For novellas I have to plot it out otherwise I know I will box myself in at some point. For Becoming David I knew my opening and I knew the ending. I wrote the ending pretty much as one of the first things I did. To make sure I could get there properly I wrote a brief synopsis for each chapter, things like ‘Richard and David meet for the first time’, ‘Richard finds an intruder in his basement’, and so forth. I also write an estimated word count for each chapter, usually a rough 2,000 words, to give me a sense of how long the book will be. The great thing is these chapter synopses are guidance and can be chopped and changed as I go along. There are characters in Becoming David I had not even considered in the plotting which had to be created as I went along.
In terms of how far do I plan in advance, well it depends. Some things are a few weeks of pondering before I put some words down and others have been ideas I’ve had kicking around for years which suddenly feel right to start working on. Again, it’s back to those walks. There’s none of the distractions of home when walking. All you’ve got is the fresh air for company so you can tease out problems in your concept. Becoming David was a funny one though. Peter Mark May of Hersham Horror had approached me to write a novella and asked for some ideas. I came up with a reworking of the Pied Piper tale which he rightly rejected but that left me with diddlysquat to offer him. So he challenged me to come up with three other ideas and he would pick one. The other two were reasonably generic but the third was Becoming David. I was sitting in my office at home frantically trying to scrape together a third option for him and was scanning bookshelves for inspiration. Somewhere along the line my mind tripped across a cannibal tale, mingled it with Single White Female and threw in the concept of the power of our own conscience. It’s amazing how a deadline can focus the mind!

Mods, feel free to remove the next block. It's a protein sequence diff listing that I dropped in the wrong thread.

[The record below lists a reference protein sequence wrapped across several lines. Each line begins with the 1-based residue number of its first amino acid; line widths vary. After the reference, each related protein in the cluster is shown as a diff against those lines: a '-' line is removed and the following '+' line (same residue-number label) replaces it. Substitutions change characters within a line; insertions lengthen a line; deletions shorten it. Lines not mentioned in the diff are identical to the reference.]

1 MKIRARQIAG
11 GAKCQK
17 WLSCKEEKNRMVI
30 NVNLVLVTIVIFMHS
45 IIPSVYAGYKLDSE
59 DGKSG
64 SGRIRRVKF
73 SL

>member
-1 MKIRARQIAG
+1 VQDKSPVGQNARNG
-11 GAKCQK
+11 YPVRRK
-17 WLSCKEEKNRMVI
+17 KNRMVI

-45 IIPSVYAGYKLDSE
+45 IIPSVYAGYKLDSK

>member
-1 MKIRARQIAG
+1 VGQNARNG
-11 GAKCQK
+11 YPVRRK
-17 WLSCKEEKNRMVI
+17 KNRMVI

Describe your writing space.